were produced for many more groups—called post-strata—than are summarized here; see “A.C.E. Operations,” below.3) The A.C.E. estimates apply to the household population; they exclude people in institutional and noninstitutional group quarters (e.g., dormitories, prisons, nursing homes, group homes), for whom coverage is not estimated and who therefore, by default, are assumed to have zero net undercount.4 People living in remote Alaska and people enumerated in shelters are also not included in the A.C.E. The PES estimates include people in noninstitutional group quarters, but there are no separate estimates for them.

Overall, the population was undercounted by 1.2 percent in 2000 as estimated by the A.C.E., less than the net undercount rate of 1.6 percent estimated for 1990 by the PES. The 2000 and 1990 estimates of net undercount show similar patterns, in that net undercount rates are significantly higher in both censuses for most minority groups than they are for the white or some other races (not Hispanic) category. However, the 2000 net undercount rates for Hispanics and non-Hispanic blacks are significantly lower than the rates in 1990: for 2000 they are estimated as 2.9 percent and 2.2 percent, respectively, compared with estimates from 1990 of 5 percent and 4.6 percent, respectively. The net undercount rates for the white or other races category are the same in both censuses, 0.7 percent.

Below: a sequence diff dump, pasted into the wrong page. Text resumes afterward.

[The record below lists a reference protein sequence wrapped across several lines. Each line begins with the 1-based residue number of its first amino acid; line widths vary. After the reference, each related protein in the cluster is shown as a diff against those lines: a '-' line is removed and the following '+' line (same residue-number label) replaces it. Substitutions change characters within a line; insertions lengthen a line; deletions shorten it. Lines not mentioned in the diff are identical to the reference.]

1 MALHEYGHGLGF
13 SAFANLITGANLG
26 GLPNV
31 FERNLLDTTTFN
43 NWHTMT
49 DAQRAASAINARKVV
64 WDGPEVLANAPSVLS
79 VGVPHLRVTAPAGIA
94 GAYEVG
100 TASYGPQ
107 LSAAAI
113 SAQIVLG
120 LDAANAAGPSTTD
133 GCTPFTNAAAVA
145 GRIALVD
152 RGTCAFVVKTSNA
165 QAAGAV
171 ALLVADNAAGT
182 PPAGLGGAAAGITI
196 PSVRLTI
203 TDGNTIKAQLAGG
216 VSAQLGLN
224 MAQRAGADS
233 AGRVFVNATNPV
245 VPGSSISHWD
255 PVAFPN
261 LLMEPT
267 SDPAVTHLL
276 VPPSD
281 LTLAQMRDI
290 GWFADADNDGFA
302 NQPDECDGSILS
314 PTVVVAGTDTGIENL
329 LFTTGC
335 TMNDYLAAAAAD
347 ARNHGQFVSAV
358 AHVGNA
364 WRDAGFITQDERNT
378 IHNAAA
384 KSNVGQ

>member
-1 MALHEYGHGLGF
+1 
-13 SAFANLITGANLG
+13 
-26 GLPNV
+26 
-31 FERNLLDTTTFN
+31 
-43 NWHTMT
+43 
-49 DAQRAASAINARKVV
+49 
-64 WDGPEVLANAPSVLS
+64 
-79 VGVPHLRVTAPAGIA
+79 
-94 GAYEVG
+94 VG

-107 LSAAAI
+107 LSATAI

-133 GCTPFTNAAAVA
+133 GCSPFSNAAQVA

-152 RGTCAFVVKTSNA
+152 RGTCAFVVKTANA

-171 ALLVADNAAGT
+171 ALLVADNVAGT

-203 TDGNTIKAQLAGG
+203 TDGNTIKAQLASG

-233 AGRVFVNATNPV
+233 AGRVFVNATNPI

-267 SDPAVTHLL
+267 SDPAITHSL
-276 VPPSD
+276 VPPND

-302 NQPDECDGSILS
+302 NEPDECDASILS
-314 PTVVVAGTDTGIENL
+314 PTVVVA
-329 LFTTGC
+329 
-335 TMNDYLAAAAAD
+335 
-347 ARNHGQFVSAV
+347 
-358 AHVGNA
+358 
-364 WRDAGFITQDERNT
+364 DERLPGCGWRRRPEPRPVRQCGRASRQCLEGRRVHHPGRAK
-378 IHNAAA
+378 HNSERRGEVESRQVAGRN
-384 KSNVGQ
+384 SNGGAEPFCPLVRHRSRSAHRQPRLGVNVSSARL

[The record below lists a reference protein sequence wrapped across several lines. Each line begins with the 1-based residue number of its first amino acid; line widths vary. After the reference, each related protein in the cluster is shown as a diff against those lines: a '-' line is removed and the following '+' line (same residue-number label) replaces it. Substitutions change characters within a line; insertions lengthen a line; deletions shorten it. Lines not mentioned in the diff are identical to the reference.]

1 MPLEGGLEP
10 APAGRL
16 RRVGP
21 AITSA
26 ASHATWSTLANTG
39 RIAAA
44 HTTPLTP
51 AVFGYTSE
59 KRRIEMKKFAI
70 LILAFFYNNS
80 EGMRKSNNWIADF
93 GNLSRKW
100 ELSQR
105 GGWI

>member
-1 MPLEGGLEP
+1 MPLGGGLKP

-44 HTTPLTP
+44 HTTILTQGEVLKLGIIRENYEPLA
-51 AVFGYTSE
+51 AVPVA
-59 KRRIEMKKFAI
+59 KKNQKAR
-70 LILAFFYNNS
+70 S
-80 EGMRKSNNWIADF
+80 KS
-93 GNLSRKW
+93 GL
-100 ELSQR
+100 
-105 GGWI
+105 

By age and sex, net undercount rates in 2000, as in 1990, were higher for men than women. Net undercount rates were also higher in both censuses for younger people than for those aged 50 and over, for whom there is a small estimated net overcount. The most pronounced difference in net undercount rates by age between 1990 and 2000 is for children under age 18, for whom the rate is significantly lower in 2000 (1.5%) than it was in 1990 (3.2%).

By housing tenure, people who rent continued to be undercounted at a higher rate than people who own their homes, but the net undercount rate for renters is significantly lower in 2000 compared with 1990. For owners, the net undercount rate is estimated at less than 0.5 percent in both censuses; for renters, the estimated net undercount rate is 2.8 percent in 2000, compared with 4.5 percent in 1990.


In census terminology, the racial and ethnic groupings used in defining post-strata are called domains. They are carefully defined in a hierarchical manner (due to the option to report more than one race; see Table 6-2), and may differ from colloquial definitions of a particular racial/ethnic group.


This assumption needs evaluation since people in group quarters are estimated to be 2.8 percent of the total population (see Chapter 4).

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